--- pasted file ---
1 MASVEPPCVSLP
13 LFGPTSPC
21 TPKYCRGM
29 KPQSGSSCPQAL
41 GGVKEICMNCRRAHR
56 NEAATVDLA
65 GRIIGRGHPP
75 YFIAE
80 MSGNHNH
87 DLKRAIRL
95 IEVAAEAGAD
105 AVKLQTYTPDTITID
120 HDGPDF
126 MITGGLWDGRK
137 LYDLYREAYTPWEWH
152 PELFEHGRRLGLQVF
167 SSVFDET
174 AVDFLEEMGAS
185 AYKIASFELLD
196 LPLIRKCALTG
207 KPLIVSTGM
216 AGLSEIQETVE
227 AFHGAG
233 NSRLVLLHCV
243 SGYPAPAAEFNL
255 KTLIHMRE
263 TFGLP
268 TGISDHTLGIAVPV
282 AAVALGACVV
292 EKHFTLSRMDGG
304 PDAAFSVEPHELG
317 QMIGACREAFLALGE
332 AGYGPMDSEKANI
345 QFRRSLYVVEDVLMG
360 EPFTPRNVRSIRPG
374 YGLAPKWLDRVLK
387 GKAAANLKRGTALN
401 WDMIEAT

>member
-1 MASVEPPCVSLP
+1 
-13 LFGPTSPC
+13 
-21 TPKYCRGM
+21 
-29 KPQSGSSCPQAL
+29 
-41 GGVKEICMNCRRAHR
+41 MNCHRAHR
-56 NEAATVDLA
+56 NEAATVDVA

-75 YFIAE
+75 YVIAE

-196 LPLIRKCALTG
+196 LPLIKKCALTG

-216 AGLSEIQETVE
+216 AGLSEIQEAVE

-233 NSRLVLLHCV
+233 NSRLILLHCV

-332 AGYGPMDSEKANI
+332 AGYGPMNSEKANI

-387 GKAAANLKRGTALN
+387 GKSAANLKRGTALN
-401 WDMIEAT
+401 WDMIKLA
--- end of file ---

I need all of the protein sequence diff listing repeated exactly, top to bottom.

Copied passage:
1 MASVEPPCVSLP
13 LFGPTSPC
21 TPKYCRGM
29 KPQSGSSCPQAL
41 GGVKEICMNCRRAHR
56 NEAATVDLA
65 GRIIGRGHPP
75 YFIAE
80 MSGNHNH
87 DLKRAIRL
95 IEVAAEAGAD
105 AVKLQTYTPDTITID
120 HDGPDF
126 MITGGLWDGRK
137 LYDLYREAYTPWEWH
152 PELFEHGRRLGLQVF
167 SSVFDET
174 AVDFLEEMGAS
185 AYKIASFELLD
196 LPLIRKCALTG
207 KPLIVSTGM
216 AGLSEIQETVE
227 AFHGAG
233 NSRLVLLHCV
243 SGYPAPAAEFNL
255 KTLIHMRE
263 TFGLP
268 TGISDHTLGIAVPV
282 AAVALGACVV
292 EKHFTLSRMDGG
304 PDAAFSVEPHELG
317 QMIGACREAFLALGE
332 AGYGPMDSEKANI
345 QFRRSLYVVEDVLMG
360 EPFTPRNVRSIRPG
374 YGLAPKWLDRVLK
387 GKAAANLKRGTALN
401 WDMIEAT

>member
-1 MASVEPPCVSLP
+1 
-13 LFGPTSPC
+13 
-21 TPKYCRGM
+21 
-29 KPQSGSSCPQAL
+29 
-41 GGVKEICMNCRRAHR
+41 MNCHRAHR
-56 NEAATVDLA
+56 NEAATVDVA

-75 YFIAE
+75 YVIAE

-196 LPLIRKCALTG
+196 LPLIKKCALTG

-216 AGLSEIQETVE
+216 AGLSEIQEAVE

-233 NSRLVLLHCV
+233 NSRLILLHCV

-332 AGYGPMDSEKANI
+332 AGYGPMNSEKANI

-387 GKAAANLKRGTALN
+387 GKSAANLKRGTALN
-401 WDMIEAT
+401 WDMIKLA